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This weekend I ran in the Reindeer Run, a local 5K.  There were no reindeer and I usually don’t call what I do running, exactly.  Yet, at 8 a.m., I joined about 130 others who thought running 3.1 miles on a chilly (read 38-40 degrees) Carolina morning was a good idea. I have to admit it was odd not to have worried that it might be too cold, snowy or slushy to enjoy the race. I knew from the day I signed up that the weather would be tolerable for running, even in mid-December.

A coworker was volunteering and I thought it’d be fun to run somewhere other than my very hilly neighborhood.  And frankly, I’m a social exerciser and I miss my running partner from Michigan.  I usually run three to four times a week with my dog, which makes running alone tolerable with his eagerness to be outside. But I was ready to run with people, even if it was a group of strangers.

So for my first (and last) organized run of the year, I put a headband over my ears, threw on my jacket and running gloves and joined the others at the start line. One man was positioning himself toward the back (where I was) and seemed a little nervous.  He started talking to me unprompted.  “I just want to finish,” he said.  “This is my first 5K.  I lost 160lbs.”  At which point I gave him a high five.  And then the starting gun went off and we all moved in a herd down the parking lot toward a trail.  The first part of the run was on a narrow, winding, paved trail.  It was quickly obvious that we had sorted ourselves into those who were serious (they were already three curves ahead of the rest of us and were more spread out) and those that were out for some Saturday morning exercise.  That included a foursome with knit hats covered in Christmas bows.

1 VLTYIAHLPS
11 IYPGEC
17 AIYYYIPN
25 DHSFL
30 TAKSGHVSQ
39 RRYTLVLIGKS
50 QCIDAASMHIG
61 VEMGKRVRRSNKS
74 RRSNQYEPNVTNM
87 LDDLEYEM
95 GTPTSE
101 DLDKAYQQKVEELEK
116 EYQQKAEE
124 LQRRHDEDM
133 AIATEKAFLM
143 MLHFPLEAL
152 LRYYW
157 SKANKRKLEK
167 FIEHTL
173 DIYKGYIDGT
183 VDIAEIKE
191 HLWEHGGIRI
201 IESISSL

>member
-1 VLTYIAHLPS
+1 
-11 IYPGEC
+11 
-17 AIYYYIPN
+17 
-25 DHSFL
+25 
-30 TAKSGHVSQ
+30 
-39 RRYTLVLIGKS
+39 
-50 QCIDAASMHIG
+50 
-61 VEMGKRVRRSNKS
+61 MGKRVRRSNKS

I brought my Ipod and listened to music throughout the run.  It made time go by more smoothly. Toward the end, a young boy ran passed me, grew tired and started walking.  As I passed him I said, “You’re doing great!”  A few seconds later he was flying by me again.  Further along I passed him walking.  He looked tired.  I made sure to cheer him on.  “Good job…it’s not far now,” I said.  And, as only kids can do, he found renewed energy and sprinted by me.  I like to think my encouragement helped inspire him, rather than the probable case where he couldn’t bear the thought of being passed by an “old woman”.

I finished the race in an acceptable time for me and felt the right amount of tired.  I could have pushed harder, but my goal was to enjoy the race and not be the last runner.  Both were achieved.  I headed inside for some water and a banana.  I waited 15 minutes for them to start calling out door prizes.  Most of the way through, I gave my uncalled tickets to my coworker and told him I was heading out.  “I never stay for the awards,” I said with a smile. Later that day, he called me.

“You placed,” he said.

“What?” I replied

“You placed.”

“I never place,” I said.  “How many women were running in my age category?  Three?”

He laughed and said that his wife heard my name called, but they weren’t sure what place it was.  We agreed that the odds of placing increase with age, but surely I’m not yet in the minority bracket.  I hope I have another 10 years or more before that’s the case.  However, perhaps there’s something to be said about running in small town races…especially during the winter… in the south where many feel it’s simply too cold for movement of any kind.  I could start a collection of awards, I thought, simply by showing up.

When my husband, daughter and I knew we were going to move here, we started joking that everything would be better in the Carolinas.  We’d be rich, tan, skinny, warm and happy.  It’s only been five months, and I’m no richer, tanner or skinnier.  But, we have been warmer (it’s supposed to reach 70 this week).  And…I’m now an award winner.  And maybe that was just a reminder that I do need to keep showing up.  Since moving we’ve taken classes, attended events, met coworkers’ neighbors and friends and made our own “let’s get coffee” invitations to people we met randomly in the community.  Sometimes it feels awkward, but we keep showing up and we’re starting to feel more comfortable.  Plus, we’re meeting some very interesting people and having fun.  It’s an adventure.  Like the Reindeer Run, our new life is surprising us with unexpected rewards.